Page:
Slavery of a Kind

Slavery persists in our age in various forms. The bonded labour system is one of them. Child labour is another kind of bonded labour. Both arise out of socio-economic and historical reasons. India, the largest democratic country in the world, has 65 million bonded child labourers, and 300 million adult labourers living a life of bondage and contemporary forms of slavery, according to our estimates. This is despite Constitutional guarantees and prohibitive laws like the Bonded Labour System (Abolition) Act 1976, the Child labour (Prohibition and Regulation Act) 1986 and International Conventions on the subject. Child labour (5 years to 14 years of age) is rampant not only in agriculture but also in industries such as those manufacturing matches, locks, carpets, stone quarries, brick kilns, tanneries and diamond cutting and polishing units. These children are denied their fundamental right to childhood, to education, to play and to dream like a normal child. They have to labour for more than 8 hours every day. Legal and human rights battles on their behalf have been successfully fought in the Supreme Court of India. Parliament too has been approached. United Nations Human Rights Commission, ILO and UNICEF have been sensitised. Yet, the 20 year-old struggle is only a beginning. A lot more remains to be done.

Bonded Labour Liberation Front(Bandhua Mukti Morcha)

Bandhua Mukti Morcha (BMM) was formed in 1981 to wage a battle against the pernicious bonded labour system in India. Administrative and political will to carry out the Constitutional mandate and enforce prohibitive laws of the land failed to produce any results. Against all odds, Bandhua Mukti Morcha has achieved the release of over 1,24,000 bonded Indians from the shackles of slavery. A large number of them have been rehabilitated. From the Carpet Industry alone, about a thousand children have been rescued and restored to their parents. Their rehabilitation has been monitored effectively. BMM has started a campaign for the provision of non-formal, full time education for these children, alongwith the supply of nutrition to each and also some food security to their poor families.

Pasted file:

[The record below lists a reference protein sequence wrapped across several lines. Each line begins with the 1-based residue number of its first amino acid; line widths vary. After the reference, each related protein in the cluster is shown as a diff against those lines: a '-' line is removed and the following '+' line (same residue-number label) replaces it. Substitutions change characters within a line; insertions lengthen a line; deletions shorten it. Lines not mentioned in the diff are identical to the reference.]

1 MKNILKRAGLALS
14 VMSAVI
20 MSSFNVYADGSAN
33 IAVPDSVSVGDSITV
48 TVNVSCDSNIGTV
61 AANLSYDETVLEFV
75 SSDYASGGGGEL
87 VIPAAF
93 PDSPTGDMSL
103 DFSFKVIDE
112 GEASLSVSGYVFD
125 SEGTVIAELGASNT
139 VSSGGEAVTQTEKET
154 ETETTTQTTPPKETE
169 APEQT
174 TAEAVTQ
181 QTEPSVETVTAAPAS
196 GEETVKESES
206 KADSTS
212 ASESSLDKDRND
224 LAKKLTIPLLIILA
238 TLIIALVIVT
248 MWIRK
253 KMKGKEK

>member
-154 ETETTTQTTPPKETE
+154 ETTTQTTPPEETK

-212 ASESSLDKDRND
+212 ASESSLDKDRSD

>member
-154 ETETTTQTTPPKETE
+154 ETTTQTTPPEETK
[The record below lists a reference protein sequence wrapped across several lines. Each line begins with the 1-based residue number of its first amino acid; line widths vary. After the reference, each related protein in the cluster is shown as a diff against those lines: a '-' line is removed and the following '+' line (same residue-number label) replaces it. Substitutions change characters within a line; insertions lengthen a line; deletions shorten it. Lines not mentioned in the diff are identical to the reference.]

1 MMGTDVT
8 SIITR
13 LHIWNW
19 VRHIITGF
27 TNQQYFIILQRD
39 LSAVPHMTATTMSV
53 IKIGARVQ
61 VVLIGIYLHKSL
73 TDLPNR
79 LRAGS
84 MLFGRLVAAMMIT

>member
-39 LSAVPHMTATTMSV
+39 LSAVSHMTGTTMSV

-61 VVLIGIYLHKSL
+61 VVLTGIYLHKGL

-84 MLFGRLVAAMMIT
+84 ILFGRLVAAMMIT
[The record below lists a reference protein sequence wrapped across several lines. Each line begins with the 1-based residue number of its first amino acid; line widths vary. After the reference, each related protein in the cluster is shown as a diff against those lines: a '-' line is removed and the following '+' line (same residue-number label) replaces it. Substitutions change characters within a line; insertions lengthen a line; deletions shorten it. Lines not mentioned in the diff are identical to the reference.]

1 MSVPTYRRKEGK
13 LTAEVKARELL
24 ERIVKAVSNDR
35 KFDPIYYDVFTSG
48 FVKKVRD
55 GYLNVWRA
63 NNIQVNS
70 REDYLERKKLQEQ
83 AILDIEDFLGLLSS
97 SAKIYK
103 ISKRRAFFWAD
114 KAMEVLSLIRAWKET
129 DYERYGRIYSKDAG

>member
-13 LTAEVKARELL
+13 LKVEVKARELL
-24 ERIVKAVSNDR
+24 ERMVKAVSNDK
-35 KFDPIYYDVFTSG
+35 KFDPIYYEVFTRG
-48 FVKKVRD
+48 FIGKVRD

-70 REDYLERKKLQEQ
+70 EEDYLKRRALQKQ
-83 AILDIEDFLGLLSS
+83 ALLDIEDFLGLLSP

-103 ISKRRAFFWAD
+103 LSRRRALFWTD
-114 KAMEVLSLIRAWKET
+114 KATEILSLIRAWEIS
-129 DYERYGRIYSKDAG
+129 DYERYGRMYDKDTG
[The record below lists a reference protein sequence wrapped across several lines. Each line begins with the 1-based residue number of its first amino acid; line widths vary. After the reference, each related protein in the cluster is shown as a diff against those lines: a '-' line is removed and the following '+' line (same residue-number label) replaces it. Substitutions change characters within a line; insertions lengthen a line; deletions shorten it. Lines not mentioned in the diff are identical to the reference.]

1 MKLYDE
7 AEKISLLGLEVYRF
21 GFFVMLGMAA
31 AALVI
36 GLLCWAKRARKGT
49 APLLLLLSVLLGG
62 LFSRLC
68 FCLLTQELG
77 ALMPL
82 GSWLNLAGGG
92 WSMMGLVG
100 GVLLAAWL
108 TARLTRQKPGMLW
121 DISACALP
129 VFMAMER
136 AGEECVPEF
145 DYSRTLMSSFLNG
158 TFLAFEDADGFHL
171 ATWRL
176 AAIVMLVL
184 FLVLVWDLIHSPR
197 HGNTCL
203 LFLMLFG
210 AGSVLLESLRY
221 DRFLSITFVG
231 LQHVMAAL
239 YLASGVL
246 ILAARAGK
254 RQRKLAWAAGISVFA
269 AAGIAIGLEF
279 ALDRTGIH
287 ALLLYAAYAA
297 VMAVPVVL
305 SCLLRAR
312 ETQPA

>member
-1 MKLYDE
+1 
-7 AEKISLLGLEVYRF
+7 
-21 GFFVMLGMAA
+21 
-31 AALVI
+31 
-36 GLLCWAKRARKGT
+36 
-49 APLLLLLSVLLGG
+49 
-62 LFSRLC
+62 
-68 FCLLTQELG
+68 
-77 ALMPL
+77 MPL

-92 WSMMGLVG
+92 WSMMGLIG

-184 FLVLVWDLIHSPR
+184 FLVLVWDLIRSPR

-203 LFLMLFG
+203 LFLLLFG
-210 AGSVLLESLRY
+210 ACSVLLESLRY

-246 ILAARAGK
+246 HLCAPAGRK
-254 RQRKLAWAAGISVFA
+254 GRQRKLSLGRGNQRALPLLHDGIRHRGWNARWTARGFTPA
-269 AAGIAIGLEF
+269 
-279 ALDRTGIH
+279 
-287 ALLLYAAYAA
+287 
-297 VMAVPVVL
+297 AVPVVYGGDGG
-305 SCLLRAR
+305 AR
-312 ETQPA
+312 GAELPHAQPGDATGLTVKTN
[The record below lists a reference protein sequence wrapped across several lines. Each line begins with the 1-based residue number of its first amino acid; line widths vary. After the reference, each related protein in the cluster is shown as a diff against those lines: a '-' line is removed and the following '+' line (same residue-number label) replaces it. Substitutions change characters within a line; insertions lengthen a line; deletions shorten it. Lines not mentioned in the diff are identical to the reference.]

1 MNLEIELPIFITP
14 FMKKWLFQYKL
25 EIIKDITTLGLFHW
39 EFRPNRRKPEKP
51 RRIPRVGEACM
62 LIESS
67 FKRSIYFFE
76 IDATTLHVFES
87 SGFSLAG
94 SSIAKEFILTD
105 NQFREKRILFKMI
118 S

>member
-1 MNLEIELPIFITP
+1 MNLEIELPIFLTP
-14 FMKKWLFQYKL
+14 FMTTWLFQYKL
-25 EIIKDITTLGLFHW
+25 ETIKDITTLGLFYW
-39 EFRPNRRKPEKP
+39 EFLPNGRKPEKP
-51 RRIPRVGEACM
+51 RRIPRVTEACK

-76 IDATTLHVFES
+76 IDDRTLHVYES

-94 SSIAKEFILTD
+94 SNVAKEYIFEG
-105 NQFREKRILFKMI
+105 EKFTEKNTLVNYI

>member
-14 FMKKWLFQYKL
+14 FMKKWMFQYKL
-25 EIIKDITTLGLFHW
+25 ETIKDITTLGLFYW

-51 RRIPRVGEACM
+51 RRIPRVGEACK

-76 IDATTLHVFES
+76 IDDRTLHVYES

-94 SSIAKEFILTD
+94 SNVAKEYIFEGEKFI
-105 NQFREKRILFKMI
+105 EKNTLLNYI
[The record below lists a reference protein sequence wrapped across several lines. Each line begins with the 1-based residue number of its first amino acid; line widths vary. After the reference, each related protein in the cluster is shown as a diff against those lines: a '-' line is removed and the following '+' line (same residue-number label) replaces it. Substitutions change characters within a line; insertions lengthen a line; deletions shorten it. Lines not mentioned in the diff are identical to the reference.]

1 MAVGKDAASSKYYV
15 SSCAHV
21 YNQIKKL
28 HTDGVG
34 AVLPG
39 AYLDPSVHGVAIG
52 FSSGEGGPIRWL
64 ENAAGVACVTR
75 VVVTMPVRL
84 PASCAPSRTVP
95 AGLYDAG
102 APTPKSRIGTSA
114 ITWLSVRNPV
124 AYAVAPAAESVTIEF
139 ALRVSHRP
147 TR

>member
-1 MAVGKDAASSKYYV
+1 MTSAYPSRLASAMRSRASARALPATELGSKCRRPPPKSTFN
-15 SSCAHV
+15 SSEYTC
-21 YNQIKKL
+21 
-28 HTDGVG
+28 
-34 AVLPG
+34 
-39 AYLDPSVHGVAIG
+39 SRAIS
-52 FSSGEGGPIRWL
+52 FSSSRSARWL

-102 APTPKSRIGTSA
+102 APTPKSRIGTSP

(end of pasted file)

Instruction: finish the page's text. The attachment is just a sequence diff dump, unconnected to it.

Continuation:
As a result of BMMís efforts, the leaders of the leading political parties have expressed their concern on the issue of child labour and often made a mention of it in their election manifestos in Parliamentary elections. Bandhua Mukti Morcha has been campaigning for a national minimum wage equivalent to first-day salary of a class IV employee in Government service. Its revision is to be done on cost price index as is done for the Government employees. The State Governments may fix minimum wage according to the local conditions but not below the National Minimum Wage.

 Citizensí Commission

Bandhua Mukti Morcha has been making a demand for a National Commision on Bonded Labour with judicial and financial powers. But successive governments have failed to do so. Bandhua Mukti Morcha has, therefore, constituted a Citizensí Commission on Bonded and Child Labour, with eminent persons of political, social and judicial integrity as members. They include former Judges of the Supreme Court of India, eminent artists, journalists, lawyers and social activists.



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